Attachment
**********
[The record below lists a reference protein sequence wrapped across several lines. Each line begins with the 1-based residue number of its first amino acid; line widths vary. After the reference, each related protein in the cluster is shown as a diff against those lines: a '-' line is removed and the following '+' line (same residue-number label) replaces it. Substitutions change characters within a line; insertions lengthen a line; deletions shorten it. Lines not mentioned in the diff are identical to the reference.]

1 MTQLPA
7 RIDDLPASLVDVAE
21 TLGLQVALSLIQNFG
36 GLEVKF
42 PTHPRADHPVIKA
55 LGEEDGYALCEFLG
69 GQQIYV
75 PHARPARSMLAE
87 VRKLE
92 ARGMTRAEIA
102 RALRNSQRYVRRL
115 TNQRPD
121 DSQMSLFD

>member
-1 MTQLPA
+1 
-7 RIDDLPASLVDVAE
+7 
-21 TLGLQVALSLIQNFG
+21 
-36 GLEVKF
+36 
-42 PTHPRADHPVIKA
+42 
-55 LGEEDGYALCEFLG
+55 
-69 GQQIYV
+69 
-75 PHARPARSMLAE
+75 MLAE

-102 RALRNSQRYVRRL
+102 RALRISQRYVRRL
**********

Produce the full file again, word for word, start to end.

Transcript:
[The record below lists a reference protein sequence wrapped across several lines. Each line begins with the 1-based residue number of its first amino acid; line widths vary. After the reference, each related protein in the cluster is shown as a diff against those lines: a '-' line is removed and the following '+' line (same residue-number label) replaces it. Substitutions change characters within a line; insertions lengthen a line; deletions shorten it. Lines not mentioned in the diff are identical to the reference.]

1 MTQLPA
7 RIDDLPASLVDVAE
21 TLGLQVALSLIQNFG
36 GLEVKF
42 PTHPRADHPVIKA
55 LGEEDGYALCEFLG
69 GQQIYV
75 PHARPARSMLAE
87 VRKLE
92 ARGMTRAEIA
102 RALRNSQRYVRRL
115 TNQRPD
121 DSQMSLFD

>member
-1 MTQLPA
+1 
-7 RIDDLPASLVDVAE
+7 
-21 TLGLQVALSLIQNFG
+21 
-36 GLEVKF
+36 
-42 PTHPRADHPVIKA
+42 
-55 LGEEDGYALCEFLG
+55 
-69 GQQIYV
+69 
-75 PHARPARSMLAE
+75 MLAE

-102 RALRNSQRYVRRL
+102 RALRISQRYVRRL